Chief whip quits over policeman 'pleb' controversy
British Government chief whip Andrew Mitchell finally fell on his sword after admitting that the row over his confrontation with Downing Street police made his position untenable.
After weeks of criticism, jibes and speculation over his future, Mr Mitchell last night said it was not fair to put his colleagues and family through such "damaging" stories any longer.
He insisted in a letter to Prime Minister David Cameron that he had not referred to an officer on the gate in Downing Street as either a "pleb" or a "moron" but acknowledged delivering, after being told he could not ride his bike through the main gates, the parting line: "I thought you guys were supposed to f****** help us."
Mr Mitchell has desperately clung to his position amid a mounting clamour over the past month for him to go.
He did not attend last week's Conservative Party conference in Birmingham -- neighbouring his Sutton Coldfield constituency -- after admitting that his presence would be a distraction.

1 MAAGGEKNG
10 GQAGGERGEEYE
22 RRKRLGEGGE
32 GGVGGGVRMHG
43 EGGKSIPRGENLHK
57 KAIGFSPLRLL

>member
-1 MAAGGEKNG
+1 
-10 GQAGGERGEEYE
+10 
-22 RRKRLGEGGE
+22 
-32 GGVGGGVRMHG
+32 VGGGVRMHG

George Young was last night appointed government chief whip.
The appointment averts the need for Mr Cameron to make any further changes because Mr Young does not currently hold a ministerial post.
Mr Mitchell sought - and failed - to win over Police Federation members by meeting them in his constituency and trying to explain his actions. Labour leader Ed Miliband maintained the pressure when MPs returned to Westminster this week, calling him "toast" during Prime Minister's Questions.